Horses and mules have excellent vision, hearing and tactile senses. They can even feel vibrations through their hooves. They need a comfortable operating space but there can be a fine line between what is comfortable and what seems dangerous. Things that can startle horse or mule
How a horse or mule might view common things:
- loud or unexpected noises: motorized bikes, backfire, breaking branches, firecrackers...
- quick or unexpected movement: fast moving bikes, inquisitive children, running animals, birds flitting in bushes
- things in unusual combinations: hikers with large backpacks, vehicles with strange loads....
- highly contrasting or reflective surfaces: freshly cut logs, manmade object in a natural setting, going from sunlight into shadow on trails
- wild or unfamiliar domestic animals: dogs with backpacks moose, elk, llamas, emus..........
- narrow or constricted spaces: bridges, gates, tight passages
- unexpected trail obstacles: garbage, fallen trees, flags
What happens when a horse or mule is startled?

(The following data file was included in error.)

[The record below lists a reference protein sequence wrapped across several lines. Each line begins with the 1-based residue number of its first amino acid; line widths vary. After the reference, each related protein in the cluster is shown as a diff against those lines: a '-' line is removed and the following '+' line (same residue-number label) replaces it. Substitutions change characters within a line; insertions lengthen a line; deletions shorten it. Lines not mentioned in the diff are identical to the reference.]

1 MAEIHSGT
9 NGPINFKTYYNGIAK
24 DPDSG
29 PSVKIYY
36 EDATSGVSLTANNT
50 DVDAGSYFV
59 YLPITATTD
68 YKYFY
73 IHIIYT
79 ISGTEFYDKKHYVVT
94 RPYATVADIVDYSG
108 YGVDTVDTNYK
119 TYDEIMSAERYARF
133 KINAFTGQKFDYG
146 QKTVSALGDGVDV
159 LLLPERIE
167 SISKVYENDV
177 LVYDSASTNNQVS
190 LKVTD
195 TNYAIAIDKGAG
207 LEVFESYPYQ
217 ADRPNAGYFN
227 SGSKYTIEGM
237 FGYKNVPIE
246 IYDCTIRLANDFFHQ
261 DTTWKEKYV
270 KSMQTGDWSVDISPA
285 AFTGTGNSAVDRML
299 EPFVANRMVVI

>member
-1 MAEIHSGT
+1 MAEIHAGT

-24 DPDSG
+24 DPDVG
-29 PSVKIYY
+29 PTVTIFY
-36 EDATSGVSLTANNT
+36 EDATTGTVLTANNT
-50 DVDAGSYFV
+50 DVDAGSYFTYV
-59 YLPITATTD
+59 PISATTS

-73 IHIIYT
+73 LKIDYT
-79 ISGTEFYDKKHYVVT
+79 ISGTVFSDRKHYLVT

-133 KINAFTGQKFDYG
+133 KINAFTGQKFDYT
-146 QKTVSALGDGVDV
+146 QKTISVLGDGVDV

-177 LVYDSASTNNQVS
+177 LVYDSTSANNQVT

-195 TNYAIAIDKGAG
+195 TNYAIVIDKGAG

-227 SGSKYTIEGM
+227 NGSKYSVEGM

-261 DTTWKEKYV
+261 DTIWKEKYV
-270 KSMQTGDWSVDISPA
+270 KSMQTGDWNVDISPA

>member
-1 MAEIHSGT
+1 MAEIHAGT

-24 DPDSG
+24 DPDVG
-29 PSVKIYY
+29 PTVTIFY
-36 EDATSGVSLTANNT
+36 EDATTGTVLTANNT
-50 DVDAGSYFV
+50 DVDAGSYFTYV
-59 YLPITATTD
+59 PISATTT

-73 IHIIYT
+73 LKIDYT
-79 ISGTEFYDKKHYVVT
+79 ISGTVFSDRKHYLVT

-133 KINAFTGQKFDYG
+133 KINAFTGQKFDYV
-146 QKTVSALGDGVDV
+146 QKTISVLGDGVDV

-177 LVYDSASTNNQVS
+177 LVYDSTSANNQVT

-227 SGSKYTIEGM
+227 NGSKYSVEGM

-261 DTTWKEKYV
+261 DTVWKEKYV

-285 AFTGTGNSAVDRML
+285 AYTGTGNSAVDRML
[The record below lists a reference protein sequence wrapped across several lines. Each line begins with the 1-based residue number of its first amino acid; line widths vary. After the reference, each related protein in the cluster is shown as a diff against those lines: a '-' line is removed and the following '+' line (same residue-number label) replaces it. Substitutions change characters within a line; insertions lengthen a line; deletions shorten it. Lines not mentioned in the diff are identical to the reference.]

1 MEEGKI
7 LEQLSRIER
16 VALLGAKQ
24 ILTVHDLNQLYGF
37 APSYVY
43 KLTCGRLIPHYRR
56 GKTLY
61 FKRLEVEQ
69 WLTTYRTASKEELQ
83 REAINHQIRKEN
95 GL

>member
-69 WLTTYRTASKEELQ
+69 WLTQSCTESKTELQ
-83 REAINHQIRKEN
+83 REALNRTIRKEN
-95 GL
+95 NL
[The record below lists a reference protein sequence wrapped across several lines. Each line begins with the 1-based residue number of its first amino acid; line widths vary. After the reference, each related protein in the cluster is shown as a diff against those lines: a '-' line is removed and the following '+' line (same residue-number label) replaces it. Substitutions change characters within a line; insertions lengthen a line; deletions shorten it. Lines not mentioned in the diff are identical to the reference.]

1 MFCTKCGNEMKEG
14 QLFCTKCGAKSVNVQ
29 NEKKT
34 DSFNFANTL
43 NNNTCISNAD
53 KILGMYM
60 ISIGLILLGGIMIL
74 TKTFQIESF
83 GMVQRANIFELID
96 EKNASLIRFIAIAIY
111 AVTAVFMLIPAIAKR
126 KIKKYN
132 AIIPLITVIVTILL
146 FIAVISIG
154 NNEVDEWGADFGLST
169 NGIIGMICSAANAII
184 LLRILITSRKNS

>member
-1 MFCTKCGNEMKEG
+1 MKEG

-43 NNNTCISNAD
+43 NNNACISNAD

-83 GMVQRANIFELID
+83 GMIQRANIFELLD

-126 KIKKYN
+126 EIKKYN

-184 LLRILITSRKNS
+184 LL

- fishing rod looks like a buggy whip.....lets go faster!!!
- the ticking of a bicycle gears sounds like an electric fence charger......zap!
- a bicycle coasting up silently from behind.....predator intend on eating them.....run!
- boisterous dog looks like a wolf.....run!
They have a range of responses from remaining calm to becoming uncontrollable. The more conditioned the animal is to uncomfortable situations, the more likely its response will be subdued. When something makes it nervous an animal may dance around, inadvertently step on things or balk (refuse to go forward). Horses and mules that are severely unnerved may run, jump, spin or do a creative combination of all of these things to protect themselves from perceived danger and even kick, bite or strike. Experienced riders can usually ride and hold a well-trained animal in check but there is a point where the stimulus becomes so great that even the best conditioned animal will not override its innate instinct to flee or fight. All of this can be avoided by the use of some common sense by all users:
- remember the 3 C's of Trail Etiquette, Communication, Common Sense and Courtesy
- be aware of your surroundings
- look ahead
- take care on corners or over hills
- announce yourself if you see someone else on the trail
- slow down and/or stop and shut off your engine if you have one
- give animals extra time to adjust to your presence
- when passing horses or mules, give them extra room by moving off the trail but not hidden from view
- if the trail is narrow and/or has a steep side, move to the downhill side of the trail
- take direction from the rider and ask if you are uncertain what to do